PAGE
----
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Wilderness Environ Med. 2012 Sep;23(3):281-7. doi: 10.1016/j.wem.2012.04.005. Epub 2012 Jul 31.

An examination of wilderness first aid knowledge, self-efficacy, and skill retention.

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Department of Parks, Recreation, and Tourism, University of Utah, Salt Lake City, UT 84112-0920, USA.



The purpose of this study was to examine the retention of wilderness first aid (WFA) knowledge, self-efficacy beliefs, and skills over time in a sample of WFA course participants.


Seventy-two open enrollment (volunteer) WFA course participants were assessed at 4 months, 8 months, or 12 months after training. Changes in WFA knowledge and self-efficacy were assessed by written instruments after the course and at the follow-up interval (4, 8, or 12 months). The WFA skills were assessed by a scored medical scenario at the follow-up interval.


As the time interval increased, WFA knowledge, self-efficacy, and skill proficiency decreased. The WFA knowledge and self-efficacy beliefs were not highly correlated with skill performance.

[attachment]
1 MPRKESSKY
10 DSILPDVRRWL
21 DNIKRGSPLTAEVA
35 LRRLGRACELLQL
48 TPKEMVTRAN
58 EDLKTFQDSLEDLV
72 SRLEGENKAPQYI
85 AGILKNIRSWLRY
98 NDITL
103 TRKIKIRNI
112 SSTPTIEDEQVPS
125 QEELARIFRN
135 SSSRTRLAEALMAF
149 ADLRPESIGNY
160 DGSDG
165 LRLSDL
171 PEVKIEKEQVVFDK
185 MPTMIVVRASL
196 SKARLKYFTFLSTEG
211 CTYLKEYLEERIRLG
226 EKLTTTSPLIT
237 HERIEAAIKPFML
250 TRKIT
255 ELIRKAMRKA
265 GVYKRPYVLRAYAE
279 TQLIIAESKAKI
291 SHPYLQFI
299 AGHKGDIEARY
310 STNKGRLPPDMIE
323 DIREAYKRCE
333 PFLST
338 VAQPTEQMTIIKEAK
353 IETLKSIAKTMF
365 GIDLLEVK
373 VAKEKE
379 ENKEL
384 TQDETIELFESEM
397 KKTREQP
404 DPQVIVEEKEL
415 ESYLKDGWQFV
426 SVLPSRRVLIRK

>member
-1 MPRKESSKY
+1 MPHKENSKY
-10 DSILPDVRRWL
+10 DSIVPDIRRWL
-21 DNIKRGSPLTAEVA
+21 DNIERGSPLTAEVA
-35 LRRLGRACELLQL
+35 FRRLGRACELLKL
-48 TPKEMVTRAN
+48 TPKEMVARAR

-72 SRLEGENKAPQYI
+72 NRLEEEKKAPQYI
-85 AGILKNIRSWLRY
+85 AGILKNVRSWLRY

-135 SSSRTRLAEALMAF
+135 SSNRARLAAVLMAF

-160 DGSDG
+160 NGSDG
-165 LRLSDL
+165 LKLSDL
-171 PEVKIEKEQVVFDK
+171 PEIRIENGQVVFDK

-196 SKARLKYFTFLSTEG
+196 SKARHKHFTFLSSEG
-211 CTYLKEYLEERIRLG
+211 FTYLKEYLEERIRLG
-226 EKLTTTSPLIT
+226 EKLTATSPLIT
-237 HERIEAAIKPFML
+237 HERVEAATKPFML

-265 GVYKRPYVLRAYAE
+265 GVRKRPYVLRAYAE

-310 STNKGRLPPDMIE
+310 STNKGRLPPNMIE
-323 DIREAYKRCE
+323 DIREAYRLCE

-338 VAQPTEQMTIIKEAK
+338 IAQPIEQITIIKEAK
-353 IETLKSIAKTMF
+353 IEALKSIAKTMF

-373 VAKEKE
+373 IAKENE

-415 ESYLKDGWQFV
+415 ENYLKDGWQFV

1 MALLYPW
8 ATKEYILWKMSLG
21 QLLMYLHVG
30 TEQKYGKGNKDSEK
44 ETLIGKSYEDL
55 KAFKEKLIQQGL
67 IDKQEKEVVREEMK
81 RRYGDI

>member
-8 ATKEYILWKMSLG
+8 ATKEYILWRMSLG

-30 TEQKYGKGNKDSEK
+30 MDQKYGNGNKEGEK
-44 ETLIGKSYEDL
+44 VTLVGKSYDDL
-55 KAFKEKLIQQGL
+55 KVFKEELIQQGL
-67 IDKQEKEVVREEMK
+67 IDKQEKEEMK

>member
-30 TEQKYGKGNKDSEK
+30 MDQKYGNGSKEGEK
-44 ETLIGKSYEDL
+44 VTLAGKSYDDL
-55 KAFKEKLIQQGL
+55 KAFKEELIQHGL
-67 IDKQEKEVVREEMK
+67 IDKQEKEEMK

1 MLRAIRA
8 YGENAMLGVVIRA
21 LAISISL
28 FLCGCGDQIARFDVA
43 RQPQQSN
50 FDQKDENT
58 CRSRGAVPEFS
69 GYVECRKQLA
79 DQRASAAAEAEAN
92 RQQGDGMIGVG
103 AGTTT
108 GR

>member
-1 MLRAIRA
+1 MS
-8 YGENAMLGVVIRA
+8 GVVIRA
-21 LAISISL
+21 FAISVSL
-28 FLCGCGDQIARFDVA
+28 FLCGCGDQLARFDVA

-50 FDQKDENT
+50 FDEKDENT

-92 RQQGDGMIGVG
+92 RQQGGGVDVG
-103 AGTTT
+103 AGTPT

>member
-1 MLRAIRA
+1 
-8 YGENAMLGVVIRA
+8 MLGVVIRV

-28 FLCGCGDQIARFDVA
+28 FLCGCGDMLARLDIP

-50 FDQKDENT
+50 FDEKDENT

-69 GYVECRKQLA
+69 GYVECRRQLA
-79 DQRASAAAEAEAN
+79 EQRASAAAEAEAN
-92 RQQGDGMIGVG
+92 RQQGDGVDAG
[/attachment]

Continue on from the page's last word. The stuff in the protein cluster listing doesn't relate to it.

Without additional training, regular use of the course content, or efforts to refresh thinking on key topics, the ability of WFA students to effectively apply their learning will likely decrease as time from training increases. With respect to these WFA courses, student scores on written tests did not accurately reflect competence in performing practical skills related to a medical scenario. In addition, student self-confidence in the ability to perform such skills did not strongly correlate with actual skills and ability.

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